"" A trip-jeep like the one I was crushed into yesterday
"" A funky jeep

The boys are meeting the deputy director of education here about the project. I’m going to finish this now and do some research so that I don’t come over as a total idiot next Tuesday. Wish me luck, please!

Er, well by the time I’d uploaded and tagged the pix that are now part of this entry, Ajeesh and co had finished their business in Kattappana. DS in particular was ready to go home – he felt ill and anyway had to go to greet some visitors at his house.

Monday 17th continued, Tuesday 18th
Back at Nedumkanadam, Ajeesh went to visit the printer who will print the invitations or Jaya’s wedding. After this visit (and first stating that if I was patronising him, he should tell me and I would apologise) I suggested to Ajeesh that he insist on a proof first. His reply was that he was grateful for the advice of an elder.

Not long after we got to the house, the TV signal went down. (It’s cable TV but it appears all of the area was affected, not just Ajeesh’s house.) A few minutes later the electricity supply failed so we couldn’t even gawp at a blue screen of death. The electricity supply had apparently failed all over Idukki district. It’s ironic that Idukki dam supplies a large percentage of Kerala’s electricity.

Without power and with nothing better to do, we were all in bed by 9pm. This morning the power was still out – it didn’t return to Nedumkandam’s main drag until 12.30 today.

Ajeesh told me that a neighbour had died during the night of a heart attack. I don’t think I’ve met the man but I’m told that he was at most 45 and that he leaves a widow and three children in their late teens to early twenties. Ajeesh went to visit the family. He didn’t ask me to come and I didn’t ask to go: I would hate to intrude on private grief but of course I asked Ajeesh to pass on my condolences.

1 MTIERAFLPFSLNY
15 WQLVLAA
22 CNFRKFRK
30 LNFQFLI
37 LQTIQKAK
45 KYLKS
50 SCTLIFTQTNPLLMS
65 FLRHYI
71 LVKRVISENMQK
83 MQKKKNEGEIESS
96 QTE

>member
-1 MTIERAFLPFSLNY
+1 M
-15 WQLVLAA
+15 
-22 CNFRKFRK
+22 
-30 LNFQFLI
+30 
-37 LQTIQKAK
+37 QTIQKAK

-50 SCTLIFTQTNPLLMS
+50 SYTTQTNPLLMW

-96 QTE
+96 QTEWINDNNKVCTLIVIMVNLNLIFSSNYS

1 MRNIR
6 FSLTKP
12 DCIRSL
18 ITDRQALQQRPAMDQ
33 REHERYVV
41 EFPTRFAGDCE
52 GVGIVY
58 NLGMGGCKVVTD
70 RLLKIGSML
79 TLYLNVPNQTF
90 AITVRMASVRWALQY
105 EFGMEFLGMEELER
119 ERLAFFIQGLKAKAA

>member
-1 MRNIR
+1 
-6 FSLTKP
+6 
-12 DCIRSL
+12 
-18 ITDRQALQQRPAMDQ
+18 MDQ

My immediate task was to wash me and some clothes. Without electricity, washing water’s obtained by Jaya and/or Ajeesh in what appears to be a risky and strenuous process. I didn’t want to add to their burden but Ajeesh suggested I use the stream where I’d seen some women washing clothes last weekend.

So, wrapped in my dirty lunghi and carrying a bucket-full of unmentionables, off I went. Washing clothes in a stream has at least one drawback, namely that you have to keep hold of the items. However, the rinse-power more than makes up for this. Washing my clothes didn’t take long but plucking up the courage to dunk myself took longer than it should have. However, by mid-day I was clean, my clothes were on the line and I was on my way to town.